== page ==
a man and a woman with heart failure float in a pool of water while their legs swell up with fluid overload

Managing Fluid Overload

Fluid overload is one of the scariest common complications with heart failure. It looks terrible and is an obvious sign and reminder that you have heart failure, and at this point in time, it isn’t controlled as well as you wish it was. There are some ways that can help you control fluid overload or reduce it when you have it without going to the hospital. The only thing I ask is that you don’t put your health or life in jeopardy by trying these when you have a true need for a physician. These are to help with mild fluid overload before it becomes a potential issue with your health.

The magic of water

Only drink water. Water is the only fluid your body needs to maintain life. You don’t need coffee, soda, juice, or anything else you may drink. Most drinks besides water dehydrate you causing you to need to drink more. If you drink water, you can drink the minimum amount of fluids to stay hydrated. This is important when you are trying to shed fluid from your body. The less you take in, the more net loss you will have.

Measure your urine output

This isn’t the most fun thing to do, but you can get plastic containers that will catch and measure your urine. Use this to find out how much you will allow yourself to drink. Knowing your output will let you know how much you can drink and still have a net loss of fluid. I have no doubt this is the one people will follow the least, but ironically, it is the best indicator of what your body is doing. When it comes to correcting this issue, you need to know exactly what is going on and not guess.

More measuring of the body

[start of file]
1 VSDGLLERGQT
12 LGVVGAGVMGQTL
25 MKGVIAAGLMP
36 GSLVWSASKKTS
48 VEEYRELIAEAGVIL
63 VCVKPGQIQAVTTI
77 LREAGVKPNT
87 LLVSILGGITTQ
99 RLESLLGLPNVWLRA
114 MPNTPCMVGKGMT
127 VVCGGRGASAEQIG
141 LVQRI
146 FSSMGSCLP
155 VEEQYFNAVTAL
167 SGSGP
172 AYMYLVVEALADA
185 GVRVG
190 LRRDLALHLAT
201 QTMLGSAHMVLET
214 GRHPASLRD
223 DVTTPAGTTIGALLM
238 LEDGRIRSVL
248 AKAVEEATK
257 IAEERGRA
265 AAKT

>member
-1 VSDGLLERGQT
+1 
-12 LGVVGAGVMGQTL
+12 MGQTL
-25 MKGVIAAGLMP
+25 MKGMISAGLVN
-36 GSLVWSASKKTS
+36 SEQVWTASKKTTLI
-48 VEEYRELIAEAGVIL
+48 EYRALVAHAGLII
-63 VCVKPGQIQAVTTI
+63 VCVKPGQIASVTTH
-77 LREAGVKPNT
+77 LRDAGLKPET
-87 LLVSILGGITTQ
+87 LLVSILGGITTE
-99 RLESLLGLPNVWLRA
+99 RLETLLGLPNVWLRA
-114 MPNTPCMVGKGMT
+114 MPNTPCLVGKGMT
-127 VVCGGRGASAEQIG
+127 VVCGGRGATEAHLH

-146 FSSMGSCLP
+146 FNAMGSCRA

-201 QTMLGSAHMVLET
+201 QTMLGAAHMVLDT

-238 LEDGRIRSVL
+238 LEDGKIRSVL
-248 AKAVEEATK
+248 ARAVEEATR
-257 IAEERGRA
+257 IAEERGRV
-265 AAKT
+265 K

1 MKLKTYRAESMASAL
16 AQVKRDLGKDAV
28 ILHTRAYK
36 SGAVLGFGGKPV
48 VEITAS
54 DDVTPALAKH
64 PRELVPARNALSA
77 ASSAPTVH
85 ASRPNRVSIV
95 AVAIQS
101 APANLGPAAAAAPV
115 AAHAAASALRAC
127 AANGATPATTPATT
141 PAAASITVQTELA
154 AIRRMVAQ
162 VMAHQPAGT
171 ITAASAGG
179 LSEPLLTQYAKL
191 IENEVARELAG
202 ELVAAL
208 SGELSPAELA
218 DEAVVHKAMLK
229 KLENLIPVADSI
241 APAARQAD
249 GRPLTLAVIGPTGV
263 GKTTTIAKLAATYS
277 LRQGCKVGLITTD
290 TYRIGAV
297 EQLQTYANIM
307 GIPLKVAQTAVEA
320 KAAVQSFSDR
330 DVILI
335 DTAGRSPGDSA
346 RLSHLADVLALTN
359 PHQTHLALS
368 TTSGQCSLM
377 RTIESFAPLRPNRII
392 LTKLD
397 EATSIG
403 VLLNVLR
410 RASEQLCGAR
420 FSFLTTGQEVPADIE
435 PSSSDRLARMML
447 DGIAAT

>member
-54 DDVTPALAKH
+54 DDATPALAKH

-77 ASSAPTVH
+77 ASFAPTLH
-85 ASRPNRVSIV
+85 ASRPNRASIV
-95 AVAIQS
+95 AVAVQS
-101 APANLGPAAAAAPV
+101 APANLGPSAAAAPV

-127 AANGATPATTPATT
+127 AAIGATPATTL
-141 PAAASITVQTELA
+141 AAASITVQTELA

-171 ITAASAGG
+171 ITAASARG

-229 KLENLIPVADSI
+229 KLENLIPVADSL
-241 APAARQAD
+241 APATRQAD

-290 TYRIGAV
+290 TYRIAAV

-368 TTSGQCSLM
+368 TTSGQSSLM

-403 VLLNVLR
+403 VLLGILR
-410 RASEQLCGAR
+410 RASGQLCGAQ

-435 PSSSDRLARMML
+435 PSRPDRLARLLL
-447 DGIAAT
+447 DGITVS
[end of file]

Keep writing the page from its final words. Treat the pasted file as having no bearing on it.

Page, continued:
Measure where you are holding the extra fluid. If you are retaining fluid in your ankle or calves, measure them and monitor it. Same with your abdomen or anywhere else you may be holding extra fluid. This is supposed to reduce in size when taking a diuretic and limiting fluid intake. Daily weights can help and are the standard for monitoring fluid retention, but don’t give specifics on what is happening in the problem areas. Many people retain fluid in the same area so daily measurements may be another way to monitor fluid retention and let you know when you need to start stepping up measures to combat retention.

Limit fluid intake

Lastly, you can limit fluid intake as much as possible. I know when I have fluid retention, I am able to shed that extra fluid when I limit what I drink. If your body eliminates extra fluid and pulls it from the problem areas, it should keep your circulatory system at a point where you stay hydrated. In theory, you shouldn’t really need to drink much, if anything, to stay hydrated. This changes when you take a diuretic because you are pulling off fluid very quickly, probably faster than your body can reabsorb retained fluid. This is a tough one because diuretics can be rough on the kidneys when dehydrated, but if you drink while you are urinating fluid from a diuretic, you keep your circulatory system full to where your body won’t reabsorb that extra fluid. This is where measuring your urine can help you stay in a deficit, but not to the point it is dangerous. Of course, when in doubt, ask your physician for advice and again, never put yourself in danger.

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